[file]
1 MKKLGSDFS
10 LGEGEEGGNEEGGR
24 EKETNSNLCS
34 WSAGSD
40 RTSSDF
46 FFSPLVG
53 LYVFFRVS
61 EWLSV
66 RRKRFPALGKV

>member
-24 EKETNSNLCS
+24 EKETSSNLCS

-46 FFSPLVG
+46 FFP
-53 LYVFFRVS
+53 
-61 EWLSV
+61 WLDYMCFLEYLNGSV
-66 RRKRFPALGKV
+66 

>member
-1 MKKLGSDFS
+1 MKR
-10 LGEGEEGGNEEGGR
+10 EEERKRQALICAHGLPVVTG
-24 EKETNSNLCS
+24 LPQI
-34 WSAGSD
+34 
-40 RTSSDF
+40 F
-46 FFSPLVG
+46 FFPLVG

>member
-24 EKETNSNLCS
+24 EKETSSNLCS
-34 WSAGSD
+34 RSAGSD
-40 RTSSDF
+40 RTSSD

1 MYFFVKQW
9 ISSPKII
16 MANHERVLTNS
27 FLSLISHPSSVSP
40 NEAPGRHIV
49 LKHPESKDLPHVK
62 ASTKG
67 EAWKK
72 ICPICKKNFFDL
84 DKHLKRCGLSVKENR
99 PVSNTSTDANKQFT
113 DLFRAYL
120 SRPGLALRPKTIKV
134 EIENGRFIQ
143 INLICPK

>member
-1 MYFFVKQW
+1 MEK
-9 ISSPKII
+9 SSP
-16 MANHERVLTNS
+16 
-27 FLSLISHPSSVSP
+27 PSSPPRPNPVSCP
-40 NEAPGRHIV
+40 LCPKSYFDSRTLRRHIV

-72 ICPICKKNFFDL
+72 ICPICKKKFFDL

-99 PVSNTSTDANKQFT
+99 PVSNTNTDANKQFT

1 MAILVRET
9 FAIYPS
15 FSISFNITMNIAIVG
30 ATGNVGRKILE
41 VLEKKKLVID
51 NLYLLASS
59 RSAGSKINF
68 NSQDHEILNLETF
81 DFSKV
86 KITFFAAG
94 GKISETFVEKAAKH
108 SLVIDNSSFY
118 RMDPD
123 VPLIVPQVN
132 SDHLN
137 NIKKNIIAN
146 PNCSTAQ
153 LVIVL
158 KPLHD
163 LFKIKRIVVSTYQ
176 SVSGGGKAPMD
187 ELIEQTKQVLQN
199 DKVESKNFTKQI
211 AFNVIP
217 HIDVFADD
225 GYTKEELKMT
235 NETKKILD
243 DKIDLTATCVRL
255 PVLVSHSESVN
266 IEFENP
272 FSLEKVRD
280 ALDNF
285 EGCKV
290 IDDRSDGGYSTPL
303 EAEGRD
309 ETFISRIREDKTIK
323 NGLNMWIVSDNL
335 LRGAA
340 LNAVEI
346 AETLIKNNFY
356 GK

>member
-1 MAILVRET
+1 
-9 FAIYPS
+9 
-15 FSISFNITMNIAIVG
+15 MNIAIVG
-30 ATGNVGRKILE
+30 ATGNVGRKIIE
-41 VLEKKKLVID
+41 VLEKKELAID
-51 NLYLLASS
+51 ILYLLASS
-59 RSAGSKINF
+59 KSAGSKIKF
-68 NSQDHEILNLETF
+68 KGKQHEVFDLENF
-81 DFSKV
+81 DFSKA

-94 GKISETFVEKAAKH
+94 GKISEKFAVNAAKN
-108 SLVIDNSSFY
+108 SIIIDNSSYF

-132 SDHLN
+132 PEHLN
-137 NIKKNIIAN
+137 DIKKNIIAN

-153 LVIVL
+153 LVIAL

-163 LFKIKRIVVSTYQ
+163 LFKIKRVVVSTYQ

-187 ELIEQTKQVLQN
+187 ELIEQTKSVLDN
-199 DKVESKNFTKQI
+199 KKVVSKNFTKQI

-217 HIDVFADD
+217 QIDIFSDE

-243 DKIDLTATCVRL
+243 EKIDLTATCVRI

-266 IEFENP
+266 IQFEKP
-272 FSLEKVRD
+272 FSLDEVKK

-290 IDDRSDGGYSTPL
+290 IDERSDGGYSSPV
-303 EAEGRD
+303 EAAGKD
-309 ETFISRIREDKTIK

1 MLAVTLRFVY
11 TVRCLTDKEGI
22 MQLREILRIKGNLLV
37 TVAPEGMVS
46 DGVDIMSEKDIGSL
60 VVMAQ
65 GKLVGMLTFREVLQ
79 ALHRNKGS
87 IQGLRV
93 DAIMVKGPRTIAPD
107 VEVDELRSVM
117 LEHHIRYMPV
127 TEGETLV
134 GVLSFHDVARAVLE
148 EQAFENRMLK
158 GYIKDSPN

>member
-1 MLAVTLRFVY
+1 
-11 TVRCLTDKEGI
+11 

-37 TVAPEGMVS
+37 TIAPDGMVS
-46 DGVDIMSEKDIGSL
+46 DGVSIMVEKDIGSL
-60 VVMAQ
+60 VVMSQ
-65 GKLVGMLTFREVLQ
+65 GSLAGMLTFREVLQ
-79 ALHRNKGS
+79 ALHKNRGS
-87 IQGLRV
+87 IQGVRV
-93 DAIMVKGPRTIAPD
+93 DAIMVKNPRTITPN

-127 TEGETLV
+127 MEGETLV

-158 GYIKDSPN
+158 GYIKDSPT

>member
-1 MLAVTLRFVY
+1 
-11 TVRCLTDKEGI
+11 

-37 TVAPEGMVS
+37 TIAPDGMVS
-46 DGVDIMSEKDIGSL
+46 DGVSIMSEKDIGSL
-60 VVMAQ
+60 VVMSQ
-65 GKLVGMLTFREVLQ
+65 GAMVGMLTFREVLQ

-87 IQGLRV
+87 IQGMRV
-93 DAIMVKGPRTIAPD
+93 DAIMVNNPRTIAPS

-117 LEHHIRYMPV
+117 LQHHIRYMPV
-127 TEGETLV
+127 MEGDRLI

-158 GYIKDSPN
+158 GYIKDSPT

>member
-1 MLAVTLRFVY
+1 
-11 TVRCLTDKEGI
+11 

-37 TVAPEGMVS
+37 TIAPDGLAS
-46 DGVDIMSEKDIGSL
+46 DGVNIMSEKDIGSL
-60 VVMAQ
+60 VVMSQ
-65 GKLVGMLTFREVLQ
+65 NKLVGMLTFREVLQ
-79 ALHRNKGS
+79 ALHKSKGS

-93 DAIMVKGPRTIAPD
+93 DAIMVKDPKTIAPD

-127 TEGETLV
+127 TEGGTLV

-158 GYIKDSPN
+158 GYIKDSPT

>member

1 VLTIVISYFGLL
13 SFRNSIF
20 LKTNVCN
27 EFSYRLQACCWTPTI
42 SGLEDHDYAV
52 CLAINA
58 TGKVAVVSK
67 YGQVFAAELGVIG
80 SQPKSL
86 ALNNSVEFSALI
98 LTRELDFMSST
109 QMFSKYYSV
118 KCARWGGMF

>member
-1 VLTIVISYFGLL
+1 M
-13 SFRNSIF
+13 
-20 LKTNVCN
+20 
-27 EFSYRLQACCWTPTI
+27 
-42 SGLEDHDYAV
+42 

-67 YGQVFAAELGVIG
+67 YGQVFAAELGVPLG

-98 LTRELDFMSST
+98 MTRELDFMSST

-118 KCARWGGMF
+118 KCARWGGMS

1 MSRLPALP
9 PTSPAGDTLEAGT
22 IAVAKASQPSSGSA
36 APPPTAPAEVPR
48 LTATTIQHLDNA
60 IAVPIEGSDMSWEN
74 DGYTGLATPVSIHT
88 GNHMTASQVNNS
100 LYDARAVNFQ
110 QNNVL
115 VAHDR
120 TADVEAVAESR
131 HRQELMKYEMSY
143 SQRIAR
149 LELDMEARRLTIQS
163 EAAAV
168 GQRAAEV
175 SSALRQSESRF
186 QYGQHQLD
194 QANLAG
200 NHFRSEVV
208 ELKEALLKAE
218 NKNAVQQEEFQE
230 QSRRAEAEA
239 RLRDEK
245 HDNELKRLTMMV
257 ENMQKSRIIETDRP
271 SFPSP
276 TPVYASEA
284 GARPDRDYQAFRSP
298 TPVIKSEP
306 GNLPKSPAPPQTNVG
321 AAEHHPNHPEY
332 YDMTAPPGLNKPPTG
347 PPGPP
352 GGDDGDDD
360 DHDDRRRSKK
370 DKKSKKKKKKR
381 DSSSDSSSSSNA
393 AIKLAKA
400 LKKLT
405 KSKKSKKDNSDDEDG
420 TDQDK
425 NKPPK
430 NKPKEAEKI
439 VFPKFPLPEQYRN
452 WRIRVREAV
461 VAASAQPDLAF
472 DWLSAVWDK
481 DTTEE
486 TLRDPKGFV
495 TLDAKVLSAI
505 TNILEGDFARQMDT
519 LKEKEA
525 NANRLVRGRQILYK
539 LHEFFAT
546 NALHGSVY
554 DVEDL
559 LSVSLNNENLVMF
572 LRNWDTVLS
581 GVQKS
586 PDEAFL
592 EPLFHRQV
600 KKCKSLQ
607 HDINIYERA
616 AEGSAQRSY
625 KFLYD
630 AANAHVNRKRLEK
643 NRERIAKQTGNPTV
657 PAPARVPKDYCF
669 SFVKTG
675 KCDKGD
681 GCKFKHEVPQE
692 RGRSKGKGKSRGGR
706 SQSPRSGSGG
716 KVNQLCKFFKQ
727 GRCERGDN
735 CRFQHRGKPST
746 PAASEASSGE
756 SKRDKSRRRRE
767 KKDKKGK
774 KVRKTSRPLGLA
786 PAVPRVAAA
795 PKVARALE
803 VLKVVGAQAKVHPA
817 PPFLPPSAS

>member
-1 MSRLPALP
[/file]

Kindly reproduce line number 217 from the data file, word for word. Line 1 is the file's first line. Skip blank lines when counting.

+117 LQHHIRYMPV